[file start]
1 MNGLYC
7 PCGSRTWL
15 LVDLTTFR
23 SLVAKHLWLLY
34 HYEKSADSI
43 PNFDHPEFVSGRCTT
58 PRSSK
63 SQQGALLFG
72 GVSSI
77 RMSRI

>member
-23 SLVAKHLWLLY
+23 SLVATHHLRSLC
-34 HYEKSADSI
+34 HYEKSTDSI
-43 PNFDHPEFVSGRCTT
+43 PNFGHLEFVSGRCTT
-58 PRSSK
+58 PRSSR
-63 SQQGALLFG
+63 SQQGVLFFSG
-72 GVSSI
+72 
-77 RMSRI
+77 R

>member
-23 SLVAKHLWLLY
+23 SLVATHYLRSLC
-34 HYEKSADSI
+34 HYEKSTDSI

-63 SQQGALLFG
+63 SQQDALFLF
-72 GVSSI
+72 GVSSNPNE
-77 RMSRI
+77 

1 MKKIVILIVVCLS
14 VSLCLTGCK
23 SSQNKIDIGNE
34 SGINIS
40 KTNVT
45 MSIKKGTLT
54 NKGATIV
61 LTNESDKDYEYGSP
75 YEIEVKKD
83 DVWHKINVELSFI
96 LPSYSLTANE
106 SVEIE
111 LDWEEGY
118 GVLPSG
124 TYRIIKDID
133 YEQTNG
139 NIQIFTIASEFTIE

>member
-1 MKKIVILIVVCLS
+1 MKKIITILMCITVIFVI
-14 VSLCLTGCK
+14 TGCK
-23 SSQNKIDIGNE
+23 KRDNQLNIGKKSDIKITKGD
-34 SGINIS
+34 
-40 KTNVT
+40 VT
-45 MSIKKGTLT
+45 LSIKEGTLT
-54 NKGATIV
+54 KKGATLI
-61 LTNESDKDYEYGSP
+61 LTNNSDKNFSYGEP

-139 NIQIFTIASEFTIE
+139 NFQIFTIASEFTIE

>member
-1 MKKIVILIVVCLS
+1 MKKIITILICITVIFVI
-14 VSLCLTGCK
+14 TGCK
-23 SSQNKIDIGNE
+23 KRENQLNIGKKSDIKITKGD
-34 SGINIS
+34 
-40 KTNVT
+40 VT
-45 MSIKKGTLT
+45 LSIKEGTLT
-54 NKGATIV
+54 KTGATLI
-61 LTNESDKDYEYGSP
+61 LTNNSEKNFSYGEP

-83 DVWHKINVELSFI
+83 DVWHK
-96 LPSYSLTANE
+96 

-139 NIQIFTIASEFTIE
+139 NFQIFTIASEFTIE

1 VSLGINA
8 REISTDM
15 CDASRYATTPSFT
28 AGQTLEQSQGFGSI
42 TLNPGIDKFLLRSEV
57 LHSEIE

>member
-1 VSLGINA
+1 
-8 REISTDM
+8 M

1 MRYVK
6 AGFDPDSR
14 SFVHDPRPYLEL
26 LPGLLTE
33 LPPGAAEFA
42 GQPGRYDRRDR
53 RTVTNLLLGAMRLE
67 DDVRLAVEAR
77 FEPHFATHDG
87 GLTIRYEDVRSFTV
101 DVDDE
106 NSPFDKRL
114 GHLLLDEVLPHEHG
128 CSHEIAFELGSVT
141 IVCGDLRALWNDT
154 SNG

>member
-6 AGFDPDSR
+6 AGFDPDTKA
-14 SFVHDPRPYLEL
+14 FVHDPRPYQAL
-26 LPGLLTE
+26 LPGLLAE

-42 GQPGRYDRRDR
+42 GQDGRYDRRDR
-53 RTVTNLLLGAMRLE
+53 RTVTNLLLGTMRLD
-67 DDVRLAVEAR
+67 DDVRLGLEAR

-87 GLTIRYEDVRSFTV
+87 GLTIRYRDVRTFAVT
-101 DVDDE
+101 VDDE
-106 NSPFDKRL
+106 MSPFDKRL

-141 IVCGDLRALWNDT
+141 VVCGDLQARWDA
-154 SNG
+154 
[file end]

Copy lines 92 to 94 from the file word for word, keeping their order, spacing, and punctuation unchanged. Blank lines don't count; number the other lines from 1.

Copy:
-96 LPSYSLTANE
+96 

-139 NIQIFTIASEFTIE